Superintendent Lapham's brick house had four rooms with kitchen and servant's quarters at the rear. The foundations may be traced in the paddock. A pathway extended from in front of the Penitentiary right along to the Superintendents Quarters.

School Master's House c. 1922

The school, located near vineyards further to the south was a timber building which was sold and removed in the late 1940's. Little is known about the Schoolmaster's house which consists of three rooms and kitchen.

Base of Radio Mast c. 1923

A transmitter was installed to facilitate communication between Melbourne and the Cement Works. It was a 'wireless telephone-telegraph apparatus' erected by AWA Ltd. and later placed in Mrs Hunt's cottage during the 30s.

Day Room And Chapel c. 1847

This was to provide accommodation during wet weather and served as Protestant chapel for the two Sunday Services. A school for convicts was held on Sunday evenings. In the Industrial periods it became a community hall, State School, cinema, church and later a shearing shed. The original stone floor has recently been exposed.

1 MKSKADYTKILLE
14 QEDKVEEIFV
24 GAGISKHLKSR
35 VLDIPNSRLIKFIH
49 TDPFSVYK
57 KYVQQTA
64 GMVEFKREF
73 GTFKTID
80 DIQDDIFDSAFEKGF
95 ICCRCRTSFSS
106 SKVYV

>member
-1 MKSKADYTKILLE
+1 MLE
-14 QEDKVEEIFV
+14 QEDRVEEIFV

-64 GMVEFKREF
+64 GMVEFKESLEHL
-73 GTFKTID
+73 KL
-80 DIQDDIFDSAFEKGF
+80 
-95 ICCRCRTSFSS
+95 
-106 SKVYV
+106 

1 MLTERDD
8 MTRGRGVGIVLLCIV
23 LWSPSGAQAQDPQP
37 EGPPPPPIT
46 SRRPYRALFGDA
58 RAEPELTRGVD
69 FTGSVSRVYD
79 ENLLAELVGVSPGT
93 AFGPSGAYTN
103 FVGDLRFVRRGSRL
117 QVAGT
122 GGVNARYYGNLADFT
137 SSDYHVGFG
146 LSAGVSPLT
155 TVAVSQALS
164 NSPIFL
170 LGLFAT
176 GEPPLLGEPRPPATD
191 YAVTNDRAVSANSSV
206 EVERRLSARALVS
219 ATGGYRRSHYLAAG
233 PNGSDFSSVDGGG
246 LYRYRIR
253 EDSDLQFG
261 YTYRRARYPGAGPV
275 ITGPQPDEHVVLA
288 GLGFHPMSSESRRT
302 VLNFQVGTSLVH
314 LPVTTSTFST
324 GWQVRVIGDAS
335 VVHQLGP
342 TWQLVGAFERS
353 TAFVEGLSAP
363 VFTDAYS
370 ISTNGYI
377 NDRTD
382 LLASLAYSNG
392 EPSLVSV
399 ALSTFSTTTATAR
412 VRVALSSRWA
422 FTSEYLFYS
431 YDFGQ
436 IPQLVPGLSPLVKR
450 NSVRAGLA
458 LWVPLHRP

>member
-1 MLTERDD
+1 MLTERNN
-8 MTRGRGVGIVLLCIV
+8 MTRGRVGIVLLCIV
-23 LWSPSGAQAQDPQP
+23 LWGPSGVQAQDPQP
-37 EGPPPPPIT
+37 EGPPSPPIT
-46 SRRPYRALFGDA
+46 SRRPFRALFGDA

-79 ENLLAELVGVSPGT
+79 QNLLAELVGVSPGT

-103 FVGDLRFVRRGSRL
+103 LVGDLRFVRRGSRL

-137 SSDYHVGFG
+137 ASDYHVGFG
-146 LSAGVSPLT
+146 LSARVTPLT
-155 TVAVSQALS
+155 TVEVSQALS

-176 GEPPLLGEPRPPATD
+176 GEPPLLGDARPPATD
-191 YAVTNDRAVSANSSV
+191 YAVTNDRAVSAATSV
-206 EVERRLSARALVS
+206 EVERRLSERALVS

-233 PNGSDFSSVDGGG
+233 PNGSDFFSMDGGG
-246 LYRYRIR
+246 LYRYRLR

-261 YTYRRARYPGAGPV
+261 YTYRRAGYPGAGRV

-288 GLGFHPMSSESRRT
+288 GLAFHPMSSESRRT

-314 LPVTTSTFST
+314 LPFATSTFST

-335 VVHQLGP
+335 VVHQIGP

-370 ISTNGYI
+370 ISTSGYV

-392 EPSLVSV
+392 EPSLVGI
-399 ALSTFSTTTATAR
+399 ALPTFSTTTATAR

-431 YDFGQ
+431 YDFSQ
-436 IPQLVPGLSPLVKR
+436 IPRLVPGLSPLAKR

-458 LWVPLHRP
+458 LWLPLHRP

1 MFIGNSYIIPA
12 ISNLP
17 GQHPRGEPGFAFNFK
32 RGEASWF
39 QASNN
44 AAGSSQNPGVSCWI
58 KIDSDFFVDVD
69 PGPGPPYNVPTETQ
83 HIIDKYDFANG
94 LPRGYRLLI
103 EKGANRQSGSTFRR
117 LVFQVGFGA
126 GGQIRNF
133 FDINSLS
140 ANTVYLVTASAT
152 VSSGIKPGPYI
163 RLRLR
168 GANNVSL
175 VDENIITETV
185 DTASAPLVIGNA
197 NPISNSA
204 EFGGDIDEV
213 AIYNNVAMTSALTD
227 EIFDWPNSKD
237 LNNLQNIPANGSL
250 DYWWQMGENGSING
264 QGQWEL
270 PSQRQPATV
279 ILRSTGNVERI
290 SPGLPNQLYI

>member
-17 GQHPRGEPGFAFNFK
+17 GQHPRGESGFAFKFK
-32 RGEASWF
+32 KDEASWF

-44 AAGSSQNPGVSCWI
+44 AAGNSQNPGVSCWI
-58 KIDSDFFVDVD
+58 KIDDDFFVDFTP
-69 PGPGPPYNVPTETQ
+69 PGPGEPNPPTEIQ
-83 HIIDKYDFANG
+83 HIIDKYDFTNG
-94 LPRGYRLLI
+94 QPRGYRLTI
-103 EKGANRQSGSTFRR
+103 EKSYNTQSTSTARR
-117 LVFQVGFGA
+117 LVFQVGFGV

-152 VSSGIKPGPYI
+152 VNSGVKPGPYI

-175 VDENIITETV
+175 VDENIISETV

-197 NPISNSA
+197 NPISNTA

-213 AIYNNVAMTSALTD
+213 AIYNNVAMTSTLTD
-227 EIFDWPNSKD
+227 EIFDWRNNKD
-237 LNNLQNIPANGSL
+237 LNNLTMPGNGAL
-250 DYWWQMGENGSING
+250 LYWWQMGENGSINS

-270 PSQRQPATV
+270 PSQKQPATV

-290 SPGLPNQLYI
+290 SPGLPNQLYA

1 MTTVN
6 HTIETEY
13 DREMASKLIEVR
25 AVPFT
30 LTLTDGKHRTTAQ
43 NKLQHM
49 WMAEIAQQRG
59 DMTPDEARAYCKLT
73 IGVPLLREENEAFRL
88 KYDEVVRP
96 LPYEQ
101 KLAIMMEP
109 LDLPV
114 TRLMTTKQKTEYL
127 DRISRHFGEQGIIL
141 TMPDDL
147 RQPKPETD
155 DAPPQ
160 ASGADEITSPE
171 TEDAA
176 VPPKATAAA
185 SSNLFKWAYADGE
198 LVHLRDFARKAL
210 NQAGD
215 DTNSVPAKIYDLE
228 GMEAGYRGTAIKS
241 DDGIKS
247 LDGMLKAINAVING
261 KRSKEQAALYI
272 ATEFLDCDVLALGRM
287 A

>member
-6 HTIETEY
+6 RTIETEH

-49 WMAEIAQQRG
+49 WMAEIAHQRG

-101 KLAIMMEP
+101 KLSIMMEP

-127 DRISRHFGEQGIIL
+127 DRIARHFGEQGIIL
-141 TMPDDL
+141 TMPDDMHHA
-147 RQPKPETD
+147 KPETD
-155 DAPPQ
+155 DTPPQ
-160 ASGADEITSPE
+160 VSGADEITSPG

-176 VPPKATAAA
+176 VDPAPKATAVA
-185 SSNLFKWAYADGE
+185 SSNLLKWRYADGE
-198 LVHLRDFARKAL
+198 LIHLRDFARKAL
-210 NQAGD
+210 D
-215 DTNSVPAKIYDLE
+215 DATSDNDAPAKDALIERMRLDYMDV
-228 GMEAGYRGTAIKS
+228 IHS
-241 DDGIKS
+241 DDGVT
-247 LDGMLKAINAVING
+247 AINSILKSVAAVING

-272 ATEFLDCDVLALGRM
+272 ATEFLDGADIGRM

Convict Administrative Offices c. 1842

The large office belonged to the resident Magistrate (where convicts were tried for minor offences) and the other to the Superintendent. Originally the roof was hipped and the building had no verandah. The Industrial era saw the building used as a Post Office. Notice the stone supports of the verandah posts, they served a similar function for the gallery access to the second tier of Separate Apartments.

Foreman of Works and Assistant Superintendent's Quarters c. 1842

The Foreman of Works was one of the Royal Engineers responsible for buildings and their repair. These adjoining three room cottages abutted the administrative offices, However now only the sites are in evidence.

Workshops and Stores c. 1847

These included stables, storerooms for the office, Foreman of Works and agricultural tools, as well as shops for the tailors, shoemakers, coopers and carpenters.

Separate Apartments c. 1842 and c. 1846

The first block of 102 cells formed a rectangle nearly 85 m by 20.5 m. They were built to keep the worst behaved and suspected homosexual convicts completely separate. Improvements and additions were commenced until, at the very end of 1848, the complex consisted of 205 cells in two tiers. The 1846 cells were 3.05 m high, 2.44 m long and 1.22 m wide whereas the earlier cells were wider, longer but not as high. You can see where the two storey level is indicated by joists in the wall of the Bakehouse close to the oven's chimney. The building was derelict and housed pigs in 1876. Within ten years, the bricks were used to pave roads or build Bernacchi's cottages prior to the erection of the Coffee Palace where one complete cell exists beneath the floorboards.